The average walking around guy, who doesn’t necessarily know anything about how nature works, finds things like camouflaged creatures to be somewhere within the realm of amazing, precisely because they don’t understand how it could come about. Ignorance begets a kind of bemused state of wonder that one finds in children, but which has a tendency to diminish as one understands more. But as inkadu so beautifully pointed out, it’s childishness itself in not being able to hold wonder and understanding at the same time.

  48. #48 genesgalore
    June 26, 2008

    what don’t they get about a couple of billion years worth of complilation and mutation??

  49. #49 Spinoza
    June 26, 2008

    Ya know, you’d think it would get easier to see arrogance under the guise of humility (read: pretentious assholes) over time… but no… it’s the same every time… makes the adrenaline start going…

    The thing is, when these people are alone, face-to-face with someone who is obviously more intelligent/educated than they are, they shut up… they shut off…

    But the second they get a chance, they’re spouting their mouths off without a second thought (literally).

    So annoying. Gah….

  50. #50 azqaz
    June 26, 2008

    The cuttlefish evolved camouflage because a series of random mutations, acquired over generations, in the genes of its ancestors were advantageous to not being eaten, unlike its fellows, because it was better able to control its chromatophores. Those who had those mutations had a greater chance to survive and pass those genes on to their descendants. Those who didn’t were removed from the gene pool by the chlorine of predation. If anything the one being munched on wouldn’t be thinking “I need to develop camouflage.” so much as “why didn’t evil sadistic God give me good camouflage mutations like that other cuttlefish over there. The lucky bastard.”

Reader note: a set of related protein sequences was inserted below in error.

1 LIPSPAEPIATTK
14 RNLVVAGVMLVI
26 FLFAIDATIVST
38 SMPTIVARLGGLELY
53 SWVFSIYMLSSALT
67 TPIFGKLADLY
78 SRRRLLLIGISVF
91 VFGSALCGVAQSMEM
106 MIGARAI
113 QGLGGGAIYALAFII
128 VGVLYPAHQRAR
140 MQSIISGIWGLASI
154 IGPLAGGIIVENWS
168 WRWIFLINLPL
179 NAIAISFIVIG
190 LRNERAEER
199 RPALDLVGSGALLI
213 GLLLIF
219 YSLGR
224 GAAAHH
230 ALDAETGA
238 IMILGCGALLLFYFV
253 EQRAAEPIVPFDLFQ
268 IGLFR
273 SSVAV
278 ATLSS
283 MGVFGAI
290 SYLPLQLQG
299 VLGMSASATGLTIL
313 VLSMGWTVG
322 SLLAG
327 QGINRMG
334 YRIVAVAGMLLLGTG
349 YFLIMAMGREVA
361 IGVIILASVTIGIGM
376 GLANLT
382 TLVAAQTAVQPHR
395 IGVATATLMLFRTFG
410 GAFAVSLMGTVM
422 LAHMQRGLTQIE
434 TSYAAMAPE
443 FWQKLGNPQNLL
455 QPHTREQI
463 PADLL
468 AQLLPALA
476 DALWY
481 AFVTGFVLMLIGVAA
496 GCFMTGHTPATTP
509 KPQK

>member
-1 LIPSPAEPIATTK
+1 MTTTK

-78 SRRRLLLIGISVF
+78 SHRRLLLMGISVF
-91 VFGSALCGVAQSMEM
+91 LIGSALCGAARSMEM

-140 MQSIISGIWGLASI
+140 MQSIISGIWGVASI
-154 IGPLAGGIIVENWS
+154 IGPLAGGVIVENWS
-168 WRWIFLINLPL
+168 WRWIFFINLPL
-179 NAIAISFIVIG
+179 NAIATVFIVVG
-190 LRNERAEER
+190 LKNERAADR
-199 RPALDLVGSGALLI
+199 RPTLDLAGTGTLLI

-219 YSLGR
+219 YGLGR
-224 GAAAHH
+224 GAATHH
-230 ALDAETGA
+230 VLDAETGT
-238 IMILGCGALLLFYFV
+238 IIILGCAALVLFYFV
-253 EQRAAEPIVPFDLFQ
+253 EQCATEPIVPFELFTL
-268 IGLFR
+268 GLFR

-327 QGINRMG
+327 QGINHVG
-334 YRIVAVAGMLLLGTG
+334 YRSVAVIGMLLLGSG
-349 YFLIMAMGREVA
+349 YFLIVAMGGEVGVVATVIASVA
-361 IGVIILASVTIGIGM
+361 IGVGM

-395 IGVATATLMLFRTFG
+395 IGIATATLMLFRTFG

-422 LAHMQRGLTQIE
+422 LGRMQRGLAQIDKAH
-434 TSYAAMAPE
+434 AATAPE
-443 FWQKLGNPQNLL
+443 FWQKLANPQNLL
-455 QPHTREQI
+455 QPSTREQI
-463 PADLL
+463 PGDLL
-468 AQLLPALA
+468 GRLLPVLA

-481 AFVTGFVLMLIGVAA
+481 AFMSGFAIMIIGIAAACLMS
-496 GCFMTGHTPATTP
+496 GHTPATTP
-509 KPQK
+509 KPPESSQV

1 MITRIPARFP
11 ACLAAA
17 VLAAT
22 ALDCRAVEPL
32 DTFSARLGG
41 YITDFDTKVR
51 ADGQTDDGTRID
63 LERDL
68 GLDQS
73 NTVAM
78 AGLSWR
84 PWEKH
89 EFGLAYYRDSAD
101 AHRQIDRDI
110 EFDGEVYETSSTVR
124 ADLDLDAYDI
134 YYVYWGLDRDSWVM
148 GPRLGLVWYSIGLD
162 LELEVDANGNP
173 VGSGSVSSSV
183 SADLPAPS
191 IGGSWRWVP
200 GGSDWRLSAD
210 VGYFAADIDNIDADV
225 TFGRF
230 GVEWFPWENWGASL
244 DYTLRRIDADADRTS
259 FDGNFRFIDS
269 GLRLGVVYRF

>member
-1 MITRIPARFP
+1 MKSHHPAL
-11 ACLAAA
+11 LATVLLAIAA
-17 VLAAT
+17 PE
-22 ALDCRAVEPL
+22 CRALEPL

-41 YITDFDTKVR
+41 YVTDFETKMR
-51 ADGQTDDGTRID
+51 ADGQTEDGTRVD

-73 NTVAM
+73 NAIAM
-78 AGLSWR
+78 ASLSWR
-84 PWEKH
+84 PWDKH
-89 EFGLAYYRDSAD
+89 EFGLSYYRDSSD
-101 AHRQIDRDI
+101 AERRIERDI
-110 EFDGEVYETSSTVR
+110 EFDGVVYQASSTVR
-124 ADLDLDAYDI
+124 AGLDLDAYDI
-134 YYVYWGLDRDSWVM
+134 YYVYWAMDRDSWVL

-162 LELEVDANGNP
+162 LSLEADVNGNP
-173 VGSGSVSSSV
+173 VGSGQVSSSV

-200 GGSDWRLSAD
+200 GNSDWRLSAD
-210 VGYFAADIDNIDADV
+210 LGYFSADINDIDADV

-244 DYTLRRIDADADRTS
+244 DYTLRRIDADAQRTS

(See, even cuttlefish have their creotards.)

  51. #51 Kingasaurus
    June 26, 2008

    A lot of people have problems with deep time. The creationists exploit it, but it’s a characteristic of the population at large. Part of the problem is that the word “million” or “billion” flows off the tongue too easily without a conceptual appreciation of what it really means. I tell people the dinosaurs went extinct “65 million years ago”, and they for the most part agree – but won’t get all tingly over it. If you change the terminology and say they went extinct “650,000 centuries ago”, their brains really think about how long that is and it tends to blow their minds. They instinctively grasp that one century is a long time from our individual perspective, and they can, in that small way, better appreciate what “65 million years” really means.

  52. #52 Kaleberg
    June 26, 2008

    Modern creationists are boring.

    I liked the old fashioned ones who lapsed into teleology. “Cuttlefish, as we all know, were created so we’d have something to eat during Lent. They were given camouflage so they are hard to find except during holy fasts.”

    Even better were the ones who extracted moral lessons. “Cuttlefish teach us the importance of accepting our place in the world humbly, and relying on camouflage and tentacles to protect us from the more powerful and vicious.”